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Children's Reading on Peace and Justice


Preschool - Grade 3


Below is our recommended children's bibliography for children from preschool through third grade. It is not intended to be an exhaustive list.  We have concentrated on books published since 1983; however, we do have some older titles, especially those we consider near-classics.  We hope these suggestions will be helpful to you.  See also reading lists for  Grades 4-6   &  Grades 7-12





Peace/Conflict Resolution

Getting Along (stories and tapes)
by Children's Television Resource and Education Center, 330  Townsend St., San Francisco, CA 94107
Ten stories dealing with issues such as teasing bullying, exclusion, etc.


Rosa Parks
by Thomas Y. Crowell, 1973
Sensitive depiction of the indignities endured by African-American people in our recent past, and the quiet courage of Rosa Parks, "the Mother of the Civil Rights Movement," in bravely claiming her rights.


Martin Luther King, Jr.
by Nigel Hunter, The Bookwright Press, 1986
A biography, notable because of an interesting combination of illustrations and photographs, also because it mentions King's anti-war stance.


The Sun and the Wind:  An Aesop Fable Retold
by Cornelia Lehn, Faith and Life Press, 1983
A powerful statement about the military mentality, exposing the foolishness of the arms race.

by Jane Resh Thomas, Clarion Books, 1986
Five-year-old Elliot learns something about winning, and the greater importance of trying, with the help of his grandfather.

Nobody Wants a Nuclear War
by Judith Vigna, Albert Whitman & Co., 1986
An understanding mother explains to her children that people are working toward a safe world.

Here Comes the Cat!
by Vladimir Vagin and Frank Asch, Scholastic, Inc., 1989
A delightfully illustrated story in English and Russian about expectations and unanticipated behavior of supposed enemies.

An Enchanted Hair Tale
by Alexis DeVeaux, Harper & Row, 1987
A story about being different and proud.  A boy named Suda has unusual hair that giggles, roars and sprouts wings.  Everyone makes fun of him, and Sudan feels hurt until his mother's friend and a group of people much like Sudan show him their self-confidence.







Through My Window
by Tony Bradman and Eileen Brown, Silver Burdett Company, 1986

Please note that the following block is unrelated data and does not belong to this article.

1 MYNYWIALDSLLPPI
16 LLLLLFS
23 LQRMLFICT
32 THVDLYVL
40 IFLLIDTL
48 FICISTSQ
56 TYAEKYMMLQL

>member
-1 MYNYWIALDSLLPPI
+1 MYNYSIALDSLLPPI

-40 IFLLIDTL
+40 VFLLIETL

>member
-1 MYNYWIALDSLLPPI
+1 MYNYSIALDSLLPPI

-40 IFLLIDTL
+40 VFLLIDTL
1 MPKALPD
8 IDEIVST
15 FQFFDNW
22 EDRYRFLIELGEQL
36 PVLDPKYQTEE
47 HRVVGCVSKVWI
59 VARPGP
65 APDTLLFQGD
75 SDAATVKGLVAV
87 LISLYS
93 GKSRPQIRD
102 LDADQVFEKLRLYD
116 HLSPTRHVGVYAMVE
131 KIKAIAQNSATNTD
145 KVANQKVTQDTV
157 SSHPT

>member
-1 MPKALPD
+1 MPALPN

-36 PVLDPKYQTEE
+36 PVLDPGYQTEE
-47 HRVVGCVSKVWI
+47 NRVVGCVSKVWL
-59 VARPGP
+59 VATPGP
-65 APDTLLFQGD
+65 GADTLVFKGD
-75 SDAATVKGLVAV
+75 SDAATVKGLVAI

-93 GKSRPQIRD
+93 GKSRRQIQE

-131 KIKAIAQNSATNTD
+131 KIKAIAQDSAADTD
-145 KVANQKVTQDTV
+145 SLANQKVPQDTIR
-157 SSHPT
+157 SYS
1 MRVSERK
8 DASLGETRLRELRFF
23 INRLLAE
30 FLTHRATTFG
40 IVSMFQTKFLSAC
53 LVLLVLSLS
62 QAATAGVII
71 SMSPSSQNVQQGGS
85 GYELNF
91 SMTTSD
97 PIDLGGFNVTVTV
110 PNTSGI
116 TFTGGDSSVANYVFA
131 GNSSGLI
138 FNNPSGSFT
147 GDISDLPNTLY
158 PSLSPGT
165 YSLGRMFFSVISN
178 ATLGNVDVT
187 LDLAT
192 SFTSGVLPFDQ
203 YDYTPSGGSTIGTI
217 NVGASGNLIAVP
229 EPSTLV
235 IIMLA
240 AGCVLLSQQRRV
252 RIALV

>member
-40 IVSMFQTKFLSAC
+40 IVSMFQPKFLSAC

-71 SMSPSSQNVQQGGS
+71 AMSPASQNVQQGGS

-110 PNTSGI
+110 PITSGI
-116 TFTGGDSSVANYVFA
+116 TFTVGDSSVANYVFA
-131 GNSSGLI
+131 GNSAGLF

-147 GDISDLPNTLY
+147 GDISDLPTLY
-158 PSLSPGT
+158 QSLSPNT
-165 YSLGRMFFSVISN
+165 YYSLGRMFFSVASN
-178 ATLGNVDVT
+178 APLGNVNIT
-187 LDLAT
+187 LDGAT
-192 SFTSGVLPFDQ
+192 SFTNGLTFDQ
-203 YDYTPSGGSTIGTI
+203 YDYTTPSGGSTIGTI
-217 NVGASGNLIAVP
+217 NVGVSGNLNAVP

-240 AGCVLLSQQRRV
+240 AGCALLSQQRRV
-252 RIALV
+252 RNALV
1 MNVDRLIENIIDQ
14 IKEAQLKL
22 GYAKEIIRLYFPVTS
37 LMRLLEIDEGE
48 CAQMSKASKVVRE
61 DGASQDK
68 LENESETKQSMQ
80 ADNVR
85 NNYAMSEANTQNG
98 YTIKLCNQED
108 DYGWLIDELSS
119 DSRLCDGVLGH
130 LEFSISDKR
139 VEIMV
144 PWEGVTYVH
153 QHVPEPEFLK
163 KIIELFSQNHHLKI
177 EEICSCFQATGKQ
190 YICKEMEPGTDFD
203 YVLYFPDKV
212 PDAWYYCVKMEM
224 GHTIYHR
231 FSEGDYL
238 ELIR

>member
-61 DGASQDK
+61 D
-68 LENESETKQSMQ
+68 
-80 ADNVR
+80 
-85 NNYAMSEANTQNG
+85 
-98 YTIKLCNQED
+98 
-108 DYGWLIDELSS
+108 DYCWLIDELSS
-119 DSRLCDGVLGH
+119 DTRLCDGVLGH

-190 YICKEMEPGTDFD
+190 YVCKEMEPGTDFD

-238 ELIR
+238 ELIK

A story about a little girl who stays home sick, with her father, and waits for her mother to come home from work.  The family is interracial, and the neighbors are of various ethnic backgrounds.

The Half-Birthday Party
by Charlotte Pomerantz, Clarion Books, 1984
When his six-month-old sister learns to stand, this six-year-old throws a party, for which guests (interracial and intergenerational) are told to bring a half-gift.



Native American

The Story of Jumping Mouse
by John Steptoe, Lothrop, Lee & Shepard Books, 1984
A Native American legend, retold by John Steptoe.  It is a wonderful story of what it really means to care for others.

The Goat in the Rug
by Charles Blood and Martin Link, Parents Magazine Press, 1976
A delightful, fanciful tale told by a goat.  An interesting way to explain the Navajo art of weaving to young children.




Maria Teresa
by Mary Atkinson, Lollipop Power, 1979
After a Spanish-speaking girl moves, she has difficulty getting used to her new non-Hispanic environment.  Her puppet sheep helps her make new friends.

Yagua Days
by Cruz Martel, Dial Press, 1976
A young boy living in the U.S. goes to visit his parent's hometown in Puerto Rico.   Besides a simple description of "yagua days," the book includes good stereotype countering in terms of physical appearance.




First Pink Light
by Eloise Greenfield, Thomas Y. Crowell, 1976
Greenfield and illustrator Moneta Barnett team up to present a warm, enjoyable story of a small boy's desire to stay up until his daddy gets home.  The reader can't help but be drawn into the love of the family.

Africa Dream
by Eloise Greenfield, Harper & Row, 1977
Young girl learns about her African heritage in a dream.

by Tom Feelings and Eloise Greenfield, Dial Books, 1981
Pictures of children accompanied by poem-like text that expresses their thoughts and dreams.

Jamaica's Find
by Juanita Havill, Houghton Mifflin, 1986
Picture book dealing with a common experience -- decided about returning something that has been found -- in the context of a warm, loving African American family.

What a Christmas!  The Christmas Story in Black Spirituals
by John Langstaff, MacMillan Publishing Company, 1988